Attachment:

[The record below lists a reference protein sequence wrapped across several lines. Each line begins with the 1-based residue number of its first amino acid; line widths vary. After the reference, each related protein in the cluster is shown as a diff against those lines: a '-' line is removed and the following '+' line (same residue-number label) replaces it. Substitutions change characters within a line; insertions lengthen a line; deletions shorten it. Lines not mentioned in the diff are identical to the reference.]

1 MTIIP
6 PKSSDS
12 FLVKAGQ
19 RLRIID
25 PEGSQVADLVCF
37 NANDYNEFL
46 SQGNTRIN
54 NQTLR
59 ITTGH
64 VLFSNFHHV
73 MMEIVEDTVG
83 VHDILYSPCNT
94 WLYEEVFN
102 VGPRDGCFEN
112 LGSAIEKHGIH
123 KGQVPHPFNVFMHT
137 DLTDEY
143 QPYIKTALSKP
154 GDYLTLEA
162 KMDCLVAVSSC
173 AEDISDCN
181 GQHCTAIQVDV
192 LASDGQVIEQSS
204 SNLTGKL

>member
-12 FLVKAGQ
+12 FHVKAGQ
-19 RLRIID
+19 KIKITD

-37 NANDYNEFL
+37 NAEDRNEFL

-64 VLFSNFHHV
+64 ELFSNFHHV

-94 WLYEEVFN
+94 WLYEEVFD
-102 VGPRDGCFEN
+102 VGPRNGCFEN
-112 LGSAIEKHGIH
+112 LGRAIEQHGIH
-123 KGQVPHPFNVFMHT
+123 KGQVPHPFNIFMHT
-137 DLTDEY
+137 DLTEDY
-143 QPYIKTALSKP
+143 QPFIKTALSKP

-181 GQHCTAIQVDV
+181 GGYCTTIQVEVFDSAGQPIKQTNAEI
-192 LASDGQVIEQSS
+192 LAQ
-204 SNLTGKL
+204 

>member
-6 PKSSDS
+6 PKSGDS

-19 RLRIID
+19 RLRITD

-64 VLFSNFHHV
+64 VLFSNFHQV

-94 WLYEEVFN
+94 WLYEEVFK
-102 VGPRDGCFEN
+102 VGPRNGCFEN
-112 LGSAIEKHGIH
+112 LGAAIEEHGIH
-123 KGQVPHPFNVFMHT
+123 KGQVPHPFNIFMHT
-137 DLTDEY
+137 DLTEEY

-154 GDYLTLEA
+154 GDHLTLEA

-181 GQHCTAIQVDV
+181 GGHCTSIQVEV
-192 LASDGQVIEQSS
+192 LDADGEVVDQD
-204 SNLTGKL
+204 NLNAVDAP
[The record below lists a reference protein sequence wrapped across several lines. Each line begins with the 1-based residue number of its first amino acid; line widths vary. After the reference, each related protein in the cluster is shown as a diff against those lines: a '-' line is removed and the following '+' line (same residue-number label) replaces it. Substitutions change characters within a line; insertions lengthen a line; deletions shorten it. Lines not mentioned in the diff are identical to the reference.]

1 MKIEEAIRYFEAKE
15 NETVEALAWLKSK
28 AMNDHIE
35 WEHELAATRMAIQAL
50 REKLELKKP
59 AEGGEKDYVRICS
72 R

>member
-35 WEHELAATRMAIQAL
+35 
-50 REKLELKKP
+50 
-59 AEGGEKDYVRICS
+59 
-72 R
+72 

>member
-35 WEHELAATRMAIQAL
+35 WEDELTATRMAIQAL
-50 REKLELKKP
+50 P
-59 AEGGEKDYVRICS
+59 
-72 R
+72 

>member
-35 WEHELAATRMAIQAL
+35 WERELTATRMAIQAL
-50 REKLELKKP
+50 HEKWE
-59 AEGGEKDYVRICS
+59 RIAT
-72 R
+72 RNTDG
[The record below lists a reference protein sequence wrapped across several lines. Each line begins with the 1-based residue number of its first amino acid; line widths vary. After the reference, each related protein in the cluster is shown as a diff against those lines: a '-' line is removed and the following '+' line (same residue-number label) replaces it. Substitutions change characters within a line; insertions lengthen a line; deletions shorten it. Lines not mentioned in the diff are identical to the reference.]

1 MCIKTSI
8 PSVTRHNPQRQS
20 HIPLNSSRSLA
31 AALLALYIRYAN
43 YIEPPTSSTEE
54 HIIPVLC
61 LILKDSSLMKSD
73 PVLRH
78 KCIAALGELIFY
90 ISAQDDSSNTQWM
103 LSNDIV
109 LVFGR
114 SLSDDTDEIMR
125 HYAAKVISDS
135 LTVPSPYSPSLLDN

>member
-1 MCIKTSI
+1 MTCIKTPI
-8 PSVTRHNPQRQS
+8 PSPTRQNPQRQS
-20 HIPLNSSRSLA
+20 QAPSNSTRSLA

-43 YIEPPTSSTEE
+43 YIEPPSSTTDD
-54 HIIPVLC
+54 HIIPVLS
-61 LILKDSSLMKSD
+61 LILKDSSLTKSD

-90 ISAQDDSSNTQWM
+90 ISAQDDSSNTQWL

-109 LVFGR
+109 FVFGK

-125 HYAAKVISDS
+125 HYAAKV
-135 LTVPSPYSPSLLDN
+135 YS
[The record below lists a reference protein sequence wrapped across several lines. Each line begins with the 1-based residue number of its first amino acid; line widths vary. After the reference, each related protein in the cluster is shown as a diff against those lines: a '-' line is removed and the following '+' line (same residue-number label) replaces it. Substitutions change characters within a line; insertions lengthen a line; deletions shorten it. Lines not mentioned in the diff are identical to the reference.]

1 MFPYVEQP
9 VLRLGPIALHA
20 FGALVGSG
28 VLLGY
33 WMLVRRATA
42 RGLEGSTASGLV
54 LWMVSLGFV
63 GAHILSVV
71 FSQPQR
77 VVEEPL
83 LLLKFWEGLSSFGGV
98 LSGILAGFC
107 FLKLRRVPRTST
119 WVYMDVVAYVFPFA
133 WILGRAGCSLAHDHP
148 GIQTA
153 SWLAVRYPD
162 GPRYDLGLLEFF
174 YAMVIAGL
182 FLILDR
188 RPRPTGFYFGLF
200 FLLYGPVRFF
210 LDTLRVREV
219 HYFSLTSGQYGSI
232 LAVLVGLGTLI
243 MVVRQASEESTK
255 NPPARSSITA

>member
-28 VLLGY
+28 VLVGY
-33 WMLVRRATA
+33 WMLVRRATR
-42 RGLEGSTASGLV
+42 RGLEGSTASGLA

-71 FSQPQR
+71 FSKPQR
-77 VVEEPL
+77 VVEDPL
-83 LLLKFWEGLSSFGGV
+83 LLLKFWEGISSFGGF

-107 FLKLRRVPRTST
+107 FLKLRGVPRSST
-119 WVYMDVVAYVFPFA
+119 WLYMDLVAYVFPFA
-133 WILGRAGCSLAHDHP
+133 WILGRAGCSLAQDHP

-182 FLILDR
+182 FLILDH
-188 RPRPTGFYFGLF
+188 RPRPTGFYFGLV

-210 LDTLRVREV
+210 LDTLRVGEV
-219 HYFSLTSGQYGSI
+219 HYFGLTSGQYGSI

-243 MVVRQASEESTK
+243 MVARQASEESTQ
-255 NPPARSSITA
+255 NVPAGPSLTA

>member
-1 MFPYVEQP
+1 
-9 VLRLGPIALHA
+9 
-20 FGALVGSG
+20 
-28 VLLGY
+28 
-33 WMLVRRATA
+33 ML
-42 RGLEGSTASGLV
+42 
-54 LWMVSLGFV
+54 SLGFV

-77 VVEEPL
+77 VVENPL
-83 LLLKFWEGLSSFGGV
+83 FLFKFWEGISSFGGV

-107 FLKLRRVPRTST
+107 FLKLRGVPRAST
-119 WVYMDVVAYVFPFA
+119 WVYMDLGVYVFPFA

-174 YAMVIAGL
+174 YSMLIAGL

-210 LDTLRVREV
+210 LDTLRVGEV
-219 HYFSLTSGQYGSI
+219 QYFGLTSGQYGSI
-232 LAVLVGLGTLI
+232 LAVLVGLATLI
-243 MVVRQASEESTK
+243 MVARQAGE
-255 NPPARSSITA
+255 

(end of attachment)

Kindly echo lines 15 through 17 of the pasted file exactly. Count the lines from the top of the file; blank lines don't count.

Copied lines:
102 VGPRDGCFEN
112 LGSAIEKHGIH
123 KGQVPHPFNVFMHT